Nancy Holt’s Sun Tunnels (1973–76) is located in the Great Basin Desert in northwestern Utah. Composed of four concrete cylinders that are 18 feet in length and 9 feet in diameter, Sun Tunnels is arranged in an open cross format and aligned to frame the sun on the horizon during the summer and winter solstices. In 2018 Dia Art Foundation acquired Sun Tunnels with support from Holt-Smithson Foundation.
Dia is proud to be the owner and steward of Nancy Holt’s Sun Tunnels. We rely on your help to preserve the artwork for all of us now and for future generations.
Please leave Sun Tunnels and the natural environment exactly as you found it. Visitors must “leave no trace” at the site. Carry out any waste with you. Do not tamper with the artwork, make fire pits, or trample vegetation.
For general inquiries related to Sun Tunnels, contact email@example.com.
Nancy Holt was born in Worcester, Massachusetts, in 1938, and raised in New Jersey. She is internationally recognized for Sun Tunnels (1973–76), a pioneering work of Land art located in Utah’s Great Basin Desert. Holt’s five-decade-long practice included work in art, architecture, and time-based media that involved singular mediations on the environment.
After graduating with a degree in biology in 1960 from Tufts University in Medford, Massachusetts, Holt moved to New York. During these formative years, she traveled extensively to various locations in the United States and abroad and began composing concrete poetry and photographic work that aligned her interest in the nuances of observation and the particularities of site. By the early 1970s, her work became increasingly concerned with the complexities of perception, specifically the effects of light and focus on spatial and temporal conceptions. In 1971 she initiated her multiyear series Locators, consisting of various steel sculptures of vertical rods that support a telescope-like pipe through which a viewer could look. A few years later, she developed the room-sized installations Holes of Light (1973) and Mirrors of Light (1974). Each explores the physical properties of light projected onto cylindrical forms. Holt’s work with artificial light led her to work with natural light in the landscape and, ultimately, create Sun Tunnels.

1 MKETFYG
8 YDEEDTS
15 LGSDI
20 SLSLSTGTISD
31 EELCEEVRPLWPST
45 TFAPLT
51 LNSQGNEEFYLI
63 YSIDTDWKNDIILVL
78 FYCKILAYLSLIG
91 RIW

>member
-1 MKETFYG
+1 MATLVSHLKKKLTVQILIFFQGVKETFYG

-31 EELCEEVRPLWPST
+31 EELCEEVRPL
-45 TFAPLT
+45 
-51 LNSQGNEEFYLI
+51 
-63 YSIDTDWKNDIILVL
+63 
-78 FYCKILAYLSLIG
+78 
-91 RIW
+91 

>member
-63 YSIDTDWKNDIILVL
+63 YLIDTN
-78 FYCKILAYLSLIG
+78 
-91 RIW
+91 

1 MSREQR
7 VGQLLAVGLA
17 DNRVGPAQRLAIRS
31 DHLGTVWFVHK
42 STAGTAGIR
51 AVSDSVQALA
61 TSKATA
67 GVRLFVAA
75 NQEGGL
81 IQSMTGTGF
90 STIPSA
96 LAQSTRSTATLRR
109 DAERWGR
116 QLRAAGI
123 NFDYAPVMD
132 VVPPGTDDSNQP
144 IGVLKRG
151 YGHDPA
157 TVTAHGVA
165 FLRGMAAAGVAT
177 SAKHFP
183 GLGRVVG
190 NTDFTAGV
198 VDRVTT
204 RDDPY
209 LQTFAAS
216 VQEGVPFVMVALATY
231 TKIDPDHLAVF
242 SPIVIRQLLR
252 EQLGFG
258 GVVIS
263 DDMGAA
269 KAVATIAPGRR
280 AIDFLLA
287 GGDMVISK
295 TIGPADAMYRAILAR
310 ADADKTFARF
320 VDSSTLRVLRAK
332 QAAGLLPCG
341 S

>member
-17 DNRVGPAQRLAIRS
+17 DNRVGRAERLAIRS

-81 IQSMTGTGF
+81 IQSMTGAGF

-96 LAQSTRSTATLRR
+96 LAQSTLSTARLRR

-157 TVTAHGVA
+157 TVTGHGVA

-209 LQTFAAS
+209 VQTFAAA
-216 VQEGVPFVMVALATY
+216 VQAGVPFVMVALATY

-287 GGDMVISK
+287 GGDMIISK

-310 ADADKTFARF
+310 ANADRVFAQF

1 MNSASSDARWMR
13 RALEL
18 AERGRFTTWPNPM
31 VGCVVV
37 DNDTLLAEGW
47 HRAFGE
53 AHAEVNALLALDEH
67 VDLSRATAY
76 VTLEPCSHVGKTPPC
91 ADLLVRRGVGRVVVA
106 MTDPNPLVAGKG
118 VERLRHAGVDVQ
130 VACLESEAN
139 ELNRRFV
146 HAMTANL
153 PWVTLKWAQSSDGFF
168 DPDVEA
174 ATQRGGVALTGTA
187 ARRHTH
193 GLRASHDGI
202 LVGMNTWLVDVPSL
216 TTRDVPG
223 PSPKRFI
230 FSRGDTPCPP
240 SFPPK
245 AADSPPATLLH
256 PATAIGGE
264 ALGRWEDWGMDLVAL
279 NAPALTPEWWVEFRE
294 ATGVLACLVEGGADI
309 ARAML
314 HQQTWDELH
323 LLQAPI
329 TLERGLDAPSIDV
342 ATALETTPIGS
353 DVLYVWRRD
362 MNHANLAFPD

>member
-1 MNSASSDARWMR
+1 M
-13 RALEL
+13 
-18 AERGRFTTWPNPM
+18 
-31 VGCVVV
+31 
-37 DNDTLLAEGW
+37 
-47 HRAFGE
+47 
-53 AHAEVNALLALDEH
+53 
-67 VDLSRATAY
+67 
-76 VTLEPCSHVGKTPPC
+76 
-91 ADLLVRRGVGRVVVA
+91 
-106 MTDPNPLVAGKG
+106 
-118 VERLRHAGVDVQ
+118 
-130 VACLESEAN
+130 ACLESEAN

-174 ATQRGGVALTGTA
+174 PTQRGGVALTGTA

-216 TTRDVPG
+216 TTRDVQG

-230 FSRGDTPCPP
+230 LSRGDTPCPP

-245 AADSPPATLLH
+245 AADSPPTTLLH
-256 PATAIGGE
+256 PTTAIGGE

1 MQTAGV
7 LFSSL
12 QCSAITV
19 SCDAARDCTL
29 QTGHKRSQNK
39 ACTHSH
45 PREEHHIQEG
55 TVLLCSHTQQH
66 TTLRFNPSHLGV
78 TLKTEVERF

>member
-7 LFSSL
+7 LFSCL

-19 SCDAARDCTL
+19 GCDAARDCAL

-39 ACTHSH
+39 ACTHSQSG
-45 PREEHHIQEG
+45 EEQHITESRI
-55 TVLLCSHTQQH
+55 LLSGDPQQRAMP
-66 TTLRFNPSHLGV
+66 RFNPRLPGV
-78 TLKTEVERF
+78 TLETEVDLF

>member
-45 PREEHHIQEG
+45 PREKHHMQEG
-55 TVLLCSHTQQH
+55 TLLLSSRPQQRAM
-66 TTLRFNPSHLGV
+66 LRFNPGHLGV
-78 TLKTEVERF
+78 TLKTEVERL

Holt first visited the American West in 1968. Her engagement with the Western landscape manifested in the photographic series Western Graveyards (1968) and continued with the film Mono Lake (1968/2004), a collaboration with Michael Heizer and Robert Smithson. Holt’s interest in the West as both concept and terrain is evident in her first site-specific environmental work, Missoula Ranch Locators: Vision Encompassed (1972), which placed a series of Locator sculptures within a large field in Montana. In 1973 Holt began working on Sun Tunnels. A year later, she purchased 40 acres in the Great Basin Desert on which she built the work. Sun Tunnels was completed in 1976.
As Holt articulated in 1977: “The idea for Sun Tunnels became clear to me while I was in the desert watching the sun rising and setting, keeping the time of the earth. Sun Tunnels can exist only in that particular place—the work evolved out of its site.” Composed of four concrete cylinders that are 18 feet in length and 9 feet in diameter, Sun Tunnels is arranged in an open cross format and aligned to frame the sun on the horizon during the summer and winter solstices. Each tunnel is perforated by a series of holes corresponding to stars in various constellations—Capricorn, Columba, Draco, and Perseus—so that shadows cast by the sun through these small apertures into each tube trace the earth’s rotation. The work centers Holt’s interest in perception and involves a focus on time—sculpting the sun’s light through the interplay of land and sky, and celestial shifts from day to night.
Dia partners with the Center for Land Use Interpretation, Holt/Smithson Foundation, and the Utah Museum of Fine Arts at the University of Utah to further advocate for Sun Tunnels.
Center for Land Use Interpretation, Wendover, Utah
Utah Museum of Fine Arts, University of Utah, Salt Lake City
There are no bathrooms, food, fresh water, nor fuel at the site. The nearest locations with bathrooms, drinking water, and gas are in Montello, Nevada, which is approximately 45 minutes from Sun Tunnels. Visitors are advised to bring their own food and water and should be prepared in case of unpredictable weather or automobile occurrences. Phone reception may be unreliable.
Sun Tunnels is an approximate 4-hour drive from Salt Lake City.
- From Salt Lake City, take I-80 west 151 miles through Wendover, Utah, to Oasis, Nevada.
- Take Exit 378 for NV-233 (toward Oasis/Montello). Turn right onto NV-233 E/Montello Rd (toward Montello).
- Continue east for 20 miles (toward Montello). A gas station is located in Montello.
- Continue on NV-233 for 11 miles back into Utah, where the road becomes UT-30.
- About 8 miles past the state line is a sign for Lucin, an empty town with no remaining buildings. There are two gravel roads on the right. Take the first one (Grouse Creek Road) for five miles to Lucin.
- Bear right at the unmarked fork in the road, cross the railroad tracks, and continue on the same road for about 2 miles.
- Turn left onto Little Pigeon Road and proceed about 2 miles. You can see Sun Tunnels in the distance. Turn right following the gravel area for 3/4 mile to Sun Tunnels.
Nancy Holt was born in Worcester, Massachusetts, in 1938. She died in New York in 2014.